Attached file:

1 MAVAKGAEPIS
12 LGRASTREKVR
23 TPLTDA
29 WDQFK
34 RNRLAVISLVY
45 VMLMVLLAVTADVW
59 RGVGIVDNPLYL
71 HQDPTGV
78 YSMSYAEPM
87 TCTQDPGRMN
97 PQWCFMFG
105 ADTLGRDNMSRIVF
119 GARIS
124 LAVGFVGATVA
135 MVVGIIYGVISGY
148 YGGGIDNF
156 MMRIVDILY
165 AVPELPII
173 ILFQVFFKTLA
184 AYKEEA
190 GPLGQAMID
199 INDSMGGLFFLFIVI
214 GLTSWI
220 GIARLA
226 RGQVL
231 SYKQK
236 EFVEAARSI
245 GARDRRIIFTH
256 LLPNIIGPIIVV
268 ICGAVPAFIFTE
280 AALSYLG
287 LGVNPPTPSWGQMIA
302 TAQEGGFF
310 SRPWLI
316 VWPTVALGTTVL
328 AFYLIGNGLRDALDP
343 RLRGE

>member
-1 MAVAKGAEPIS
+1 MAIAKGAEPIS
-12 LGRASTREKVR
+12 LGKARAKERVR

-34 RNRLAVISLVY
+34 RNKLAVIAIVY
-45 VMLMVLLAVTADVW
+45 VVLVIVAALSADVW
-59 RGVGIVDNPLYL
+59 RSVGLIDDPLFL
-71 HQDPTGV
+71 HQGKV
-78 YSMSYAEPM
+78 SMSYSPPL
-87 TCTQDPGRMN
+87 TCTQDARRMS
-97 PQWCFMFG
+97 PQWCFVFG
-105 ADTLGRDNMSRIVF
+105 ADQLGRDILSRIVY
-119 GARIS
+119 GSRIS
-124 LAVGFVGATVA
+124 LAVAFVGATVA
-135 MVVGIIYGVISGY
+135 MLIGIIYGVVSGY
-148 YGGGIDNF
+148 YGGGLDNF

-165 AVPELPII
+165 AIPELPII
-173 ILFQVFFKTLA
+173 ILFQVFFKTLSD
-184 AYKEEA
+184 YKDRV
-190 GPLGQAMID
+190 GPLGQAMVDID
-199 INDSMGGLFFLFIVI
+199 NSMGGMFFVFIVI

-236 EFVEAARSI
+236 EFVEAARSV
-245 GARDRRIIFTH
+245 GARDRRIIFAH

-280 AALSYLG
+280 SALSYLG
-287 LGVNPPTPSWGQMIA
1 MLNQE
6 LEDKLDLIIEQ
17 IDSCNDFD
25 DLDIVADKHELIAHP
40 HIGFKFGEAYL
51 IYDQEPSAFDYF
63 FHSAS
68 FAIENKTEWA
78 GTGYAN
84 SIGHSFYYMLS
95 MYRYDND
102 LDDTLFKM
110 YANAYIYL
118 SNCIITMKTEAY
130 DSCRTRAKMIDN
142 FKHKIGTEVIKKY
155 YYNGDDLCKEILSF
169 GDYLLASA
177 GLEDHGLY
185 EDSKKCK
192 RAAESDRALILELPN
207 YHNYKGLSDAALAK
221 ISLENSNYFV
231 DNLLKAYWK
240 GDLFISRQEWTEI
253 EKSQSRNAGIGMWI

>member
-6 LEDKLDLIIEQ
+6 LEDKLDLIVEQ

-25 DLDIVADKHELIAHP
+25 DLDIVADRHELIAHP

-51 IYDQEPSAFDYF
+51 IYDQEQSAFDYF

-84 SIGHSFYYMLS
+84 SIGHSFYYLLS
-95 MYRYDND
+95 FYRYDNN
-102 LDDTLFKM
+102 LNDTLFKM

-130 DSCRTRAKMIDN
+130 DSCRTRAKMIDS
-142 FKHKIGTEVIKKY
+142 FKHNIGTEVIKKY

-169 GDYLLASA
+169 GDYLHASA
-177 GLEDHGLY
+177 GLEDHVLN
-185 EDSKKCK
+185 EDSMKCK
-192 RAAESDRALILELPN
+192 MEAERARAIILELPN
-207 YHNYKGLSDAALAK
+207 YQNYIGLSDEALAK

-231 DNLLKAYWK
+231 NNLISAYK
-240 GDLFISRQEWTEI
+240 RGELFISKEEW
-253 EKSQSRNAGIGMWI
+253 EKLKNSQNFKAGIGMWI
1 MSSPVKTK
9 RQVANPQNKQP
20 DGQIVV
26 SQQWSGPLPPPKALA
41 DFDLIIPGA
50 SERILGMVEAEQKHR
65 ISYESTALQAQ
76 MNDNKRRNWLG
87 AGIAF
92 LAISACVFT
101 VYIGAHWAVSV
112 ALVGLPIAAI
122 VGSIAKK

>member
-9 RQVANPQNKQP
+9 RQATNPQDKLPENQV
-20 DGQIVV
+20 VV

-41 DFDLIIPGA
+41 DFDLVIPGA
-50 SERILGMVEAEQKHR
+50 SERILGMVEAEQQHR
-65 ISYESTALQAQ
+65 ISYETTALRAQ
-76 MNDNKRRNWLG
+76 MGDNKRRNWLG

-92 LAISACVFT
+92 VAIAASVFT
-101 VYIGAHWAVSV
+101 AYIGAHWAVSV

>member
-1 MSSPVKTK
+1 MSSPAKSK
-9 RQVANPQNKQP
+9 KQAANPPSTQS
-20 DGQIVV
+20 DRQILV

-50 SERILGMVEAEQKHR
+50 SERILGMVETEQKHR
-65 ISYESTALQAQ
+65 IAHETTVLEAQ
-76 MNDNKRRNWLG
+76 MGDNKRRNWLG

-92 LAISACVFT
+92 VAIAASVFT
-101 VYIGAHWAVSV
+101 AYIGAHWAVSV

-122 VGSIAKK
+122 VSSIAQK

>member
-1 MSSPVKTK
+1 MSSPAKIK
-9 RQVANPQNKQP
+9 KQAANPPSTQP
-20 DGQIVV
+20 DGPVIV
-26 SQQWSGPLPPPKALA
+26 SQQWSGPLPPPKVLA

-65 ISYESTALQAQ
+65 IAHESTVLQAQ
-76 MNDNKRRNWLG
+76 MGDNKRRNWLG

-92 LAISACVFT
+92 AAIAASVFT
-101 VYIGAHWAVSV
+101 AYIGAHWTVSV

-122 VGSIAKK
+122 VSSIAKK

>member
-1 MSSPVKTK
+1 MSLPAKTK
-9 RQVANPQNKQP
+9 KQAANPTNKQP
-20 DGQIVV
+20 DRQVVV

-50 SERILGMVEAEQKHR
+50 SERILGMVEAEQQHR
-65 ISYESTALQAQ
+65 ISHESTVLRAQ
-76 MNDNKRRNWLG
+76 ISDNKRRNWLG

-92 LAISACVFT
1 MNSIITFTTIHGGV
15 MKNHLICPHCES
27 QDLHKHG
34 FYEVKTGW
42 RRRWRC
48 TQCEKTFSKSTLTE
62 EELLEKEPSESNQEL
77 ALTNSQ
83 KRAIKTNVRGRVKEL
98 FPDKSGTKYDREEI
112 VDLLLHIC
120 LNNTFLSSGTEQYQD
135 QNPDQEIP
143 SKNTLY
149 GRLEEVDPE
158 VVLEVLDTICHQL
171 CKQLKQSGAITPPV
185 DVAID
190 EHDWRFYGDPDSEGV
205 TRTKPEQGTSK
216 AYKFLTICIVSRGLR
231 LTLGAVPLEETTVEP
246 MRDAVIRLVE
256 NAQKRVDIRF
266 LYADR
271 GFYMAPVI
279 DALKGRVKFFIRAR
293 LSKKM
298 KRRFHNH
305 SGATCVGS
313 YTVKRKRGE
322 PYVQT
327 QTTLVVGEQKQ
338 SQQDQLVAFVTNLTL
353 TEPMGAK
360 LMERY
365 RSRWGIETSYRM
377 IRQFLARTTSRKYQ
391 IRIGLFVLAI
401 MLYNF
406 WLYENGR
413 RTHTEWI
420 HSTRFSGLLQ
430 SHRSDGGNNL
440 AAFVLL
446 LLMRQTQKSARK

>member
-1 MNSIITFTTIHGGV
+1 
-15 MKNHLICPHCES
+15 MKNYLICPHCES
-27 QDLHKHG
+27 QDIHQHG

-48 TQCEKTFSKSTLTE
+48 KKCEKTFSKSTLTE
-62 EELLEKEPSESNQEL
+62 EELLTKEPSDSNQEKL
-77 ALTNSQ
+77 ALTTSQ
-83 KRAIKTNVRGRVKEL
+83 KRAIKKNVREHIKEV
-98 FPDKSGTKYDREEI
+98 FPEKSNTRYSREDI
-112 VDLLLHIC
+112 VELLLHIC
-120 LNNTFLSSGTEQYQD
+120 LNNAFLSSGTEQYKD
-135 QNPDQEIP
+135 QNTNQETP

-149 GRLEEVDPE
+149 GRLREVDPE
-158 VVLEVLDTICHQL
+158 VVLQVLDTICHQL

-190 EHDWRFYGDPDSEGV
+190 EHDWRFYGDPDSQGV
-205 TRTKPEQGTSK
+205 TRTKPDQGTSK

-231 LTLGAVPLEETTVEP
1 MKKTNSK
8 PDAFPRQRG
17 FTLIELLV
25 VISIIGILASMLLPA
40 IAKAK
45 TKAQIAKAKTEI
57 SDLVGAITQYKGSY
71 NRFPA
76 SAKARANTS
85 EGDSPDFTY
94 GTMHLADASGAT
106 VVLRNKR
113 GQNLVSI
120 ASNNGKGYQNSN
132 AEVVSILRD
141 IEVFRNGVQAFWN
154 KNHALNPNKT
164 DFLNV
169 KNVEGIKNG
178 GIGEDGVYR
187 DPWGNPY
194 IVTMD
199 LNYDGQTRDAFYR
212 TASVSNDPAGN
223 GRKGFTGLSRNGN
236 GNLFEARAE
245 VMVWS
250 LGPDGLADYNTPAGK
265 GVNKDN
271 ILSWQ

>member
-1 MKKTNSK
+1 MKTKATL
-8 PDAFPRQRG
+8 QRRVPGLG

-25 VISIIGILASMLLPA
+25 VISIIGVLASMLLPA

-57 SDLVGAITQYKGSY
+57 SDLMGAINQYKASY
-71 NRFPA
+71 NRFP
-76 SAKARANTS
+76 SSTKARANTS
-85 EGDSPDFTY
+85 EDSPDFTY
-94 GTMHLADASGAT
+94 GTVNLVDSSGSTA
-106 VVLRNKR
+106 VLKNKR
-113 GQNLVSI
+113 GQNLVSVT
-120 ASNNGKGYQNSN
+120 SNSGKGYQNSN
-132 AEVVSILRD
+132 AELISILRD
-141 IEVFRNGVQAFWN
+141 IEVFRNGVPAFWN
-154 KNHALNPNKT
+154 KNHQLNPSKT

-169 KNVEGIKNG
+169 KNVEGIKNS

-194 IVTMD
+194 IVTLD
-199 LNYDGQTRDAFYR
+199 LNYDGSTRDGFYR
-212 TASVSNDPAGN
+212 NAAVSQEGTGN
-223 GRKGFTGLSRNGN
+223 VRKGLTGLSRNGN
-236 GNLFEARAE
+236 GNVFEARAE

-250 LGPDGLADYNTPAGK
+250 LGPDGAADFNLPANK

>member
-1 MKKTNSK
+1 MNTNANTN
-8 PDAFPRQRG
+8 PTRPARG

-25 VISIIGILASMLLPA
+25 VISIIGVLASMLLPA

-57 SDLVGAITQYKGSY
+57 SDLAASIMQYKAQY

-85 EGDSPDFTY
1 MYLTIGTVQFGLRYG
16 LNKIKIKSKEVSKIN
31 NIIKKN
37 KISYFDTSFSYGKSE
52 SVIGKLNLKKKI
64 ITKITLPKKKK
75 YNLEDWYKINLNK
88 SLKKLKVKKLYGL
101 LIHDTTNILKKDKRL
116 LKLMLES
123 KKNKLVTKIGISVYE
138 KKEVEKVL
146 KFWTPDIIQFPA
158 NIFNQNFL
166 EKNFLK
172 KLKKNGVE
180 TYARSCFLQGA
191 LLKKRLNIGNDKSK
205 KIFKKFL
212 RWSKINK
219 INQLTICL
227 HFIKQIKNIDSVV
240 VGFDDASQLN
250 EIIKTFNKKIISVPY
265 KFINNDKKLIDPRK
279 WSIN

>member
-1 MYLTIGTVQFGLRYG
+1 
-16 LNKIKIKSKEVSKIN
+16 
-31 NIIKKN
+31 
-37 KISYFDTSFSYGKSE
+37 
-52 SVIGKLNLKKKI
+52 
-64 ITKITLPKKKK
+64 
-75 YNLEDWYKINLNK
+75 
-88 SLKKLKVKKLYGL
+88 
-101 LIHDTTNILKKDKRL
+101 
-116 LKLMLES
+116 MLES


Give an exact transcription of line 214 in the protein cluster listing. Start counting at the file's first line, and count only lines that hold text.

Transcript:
-9 RQVANPQNKQP